I love people watching. Sitting in the airport or a restaurant and watching everyone is my favourite hobby. I cannot remember though, ever being more fascinated by people then when I was in Sanliurfa in Southeastern Turkey. What intrigued me most was the local dress. Living in the West of Turkey, I can see that any regional and traditional dress seems to have been replaced by the brand name of Levi. Even if I look at the women covering themselves, it is hard to spot any regional trends and often it is just labelled as countrywide Islamic chic.
The general dress code in the Southeast region of Urfa has a more Arabic desert look to it but it was easy to spot the regional influences, especially when comparing local dress codes to the neighbouring provinces of Mardin or Gaziantep.
The Purple Headscarf of Sanliurfa
The striking similarity between men and women is that both wore purple head scarves. I have researched the Internet and there are two explanations for this. One is that the wife of a previous Turkish prime minister wore a purple headscarf when visiting Sanliurfa and the trend caught on. Another traveller writes that her guide said a different colour is chosen every year. The purple headscarf is everywhere and I couldn’t walk ten minutes anywhere without seeing a man or woman wearing it.
Women’s Dress Code in Sanliurfa
In terms of conservative, it was strict. Not all, but many women wore head scarves and covered their arms and legs. The striking difference was that some older generation of women were wearing the same uniformed robes with the purple head scarves. Some robes were long, velvet and black or deep purple colours while others were mute brown. They are worn outside of the home and it resembled a tribal dress to show they were from a particular village or region.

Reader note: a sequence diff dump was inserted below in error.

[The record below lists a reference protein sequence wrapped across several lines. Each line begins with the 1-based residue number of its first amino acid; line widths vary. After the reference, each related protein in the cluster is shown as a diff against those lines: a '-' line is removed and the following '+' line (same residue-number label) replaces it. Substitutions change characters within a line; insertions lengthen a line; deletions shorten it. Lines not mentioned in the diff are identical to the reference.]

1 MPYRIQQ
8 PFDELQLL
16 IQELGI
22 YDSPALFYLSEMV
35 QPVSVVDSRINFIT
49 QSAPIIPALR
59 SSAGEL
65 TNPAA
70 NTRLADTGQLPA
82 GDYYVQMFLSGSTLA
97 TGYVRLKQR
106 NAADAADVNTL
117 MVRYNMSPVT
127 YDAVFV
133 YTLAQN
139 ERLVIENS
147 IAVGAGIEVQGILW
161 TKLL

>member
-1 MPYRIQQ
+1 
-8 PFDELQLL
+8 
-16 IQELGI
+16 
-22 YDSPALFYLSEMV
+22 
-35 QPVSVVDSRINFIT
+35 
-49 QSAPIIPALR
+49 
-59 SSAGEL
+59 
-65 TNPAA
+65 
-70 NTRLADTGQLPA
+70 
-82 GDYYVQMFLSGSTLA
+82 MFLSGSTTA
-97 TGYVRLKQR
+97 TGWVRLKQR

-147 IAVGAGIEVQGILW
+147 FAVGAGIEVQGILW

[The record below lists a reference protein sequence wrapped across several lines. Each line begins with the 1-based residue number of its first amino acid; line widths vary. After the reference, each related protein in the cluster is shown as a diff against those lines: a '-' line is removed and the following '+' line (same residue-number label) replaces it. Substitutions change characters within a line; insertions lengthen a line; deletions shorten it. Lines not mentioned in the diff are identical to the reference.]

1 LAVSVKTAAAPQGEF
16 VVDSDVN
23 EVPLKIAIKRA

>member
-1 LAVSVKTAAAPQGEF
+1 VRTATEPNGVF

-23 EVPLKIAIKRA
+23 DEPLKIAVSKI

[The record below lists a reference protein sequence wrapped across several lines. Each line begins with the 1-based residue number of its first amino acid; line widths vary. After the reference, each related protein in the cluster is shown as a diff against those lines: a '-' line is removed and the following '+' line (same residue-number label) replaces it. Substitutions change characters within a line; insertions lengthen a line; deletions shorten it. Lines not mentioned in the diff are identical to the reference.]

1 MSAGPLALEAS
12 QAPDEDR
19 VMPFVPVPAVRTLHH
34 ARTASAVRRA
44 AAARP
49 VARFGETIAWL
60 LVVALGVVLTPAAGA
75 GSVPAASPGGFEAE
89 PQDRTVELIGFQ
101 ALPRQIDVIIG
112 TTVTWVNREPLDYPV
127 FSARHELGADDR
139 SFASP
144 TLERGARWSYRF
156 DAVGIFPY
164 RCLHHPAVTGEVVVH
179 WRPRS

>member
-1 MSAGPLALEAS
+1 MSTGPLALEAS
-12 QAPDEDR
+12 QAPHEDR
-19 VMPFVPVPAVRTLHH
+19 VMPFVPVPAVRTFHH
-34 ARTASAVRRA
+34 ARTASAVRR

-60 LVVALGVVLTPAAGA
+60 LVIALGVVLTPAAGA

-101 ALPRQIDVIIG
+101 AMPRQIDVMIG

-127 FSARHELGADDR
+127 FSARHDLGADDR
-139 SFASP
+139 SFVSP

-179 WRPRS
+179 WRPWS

I also noticed that the women paid great attention to their eye make-up and it was perfectly applied. My one regret is not signing up to a tour to get more information on the dress code of Urfa for women as information on the internet is limited.
Men’s Dress Code in Sanliurfa
I often saw younger generation of men wearing jeans and a T-shirt but the older male generation wear the typical Southeastern trousers with a suit jacket. Correct me if I am wrong but the trousers are called Salwar or as one Turkish girl I know calls them “Fat pants”
They are narrow at the ankles but wide at the waist and a drawstring gathers the material so it is loose and ideal for hot weather. Turks on the west coast rarely wear these types of pants but they seem popular in this area. I remember the pants from my childhood because growing up in the UK, we always called them Hammer pants because they were the trademark of rapper MC hammer.
Can you see the similarity?
If men were not wearing the trademark purple headscarf, they usually wore the checked Keffiyeh to protect them from direct sun exposure and also dust and sand.
What also surprised me?
I knew the culture in Urfa is a mixture of Kurdish, Turkish, and Arabic however twice we stopped to ask someone a question and the answer was they only spoke Arabic. I have always been led to believe that the south-east is Kurdish dominated, so to find out they only spoke Arabic really threw me. I first I thought it weird that a Turkish citizen could not speak Turkish but on the west coast of Turkey, there are many expats who only speak English.
Such is the diversity of this country.
If you travel to Sanliurfa in Southeastern Turkey, look at the local dress codes. They are captivating. The men look smart and the women are beautifully dressed.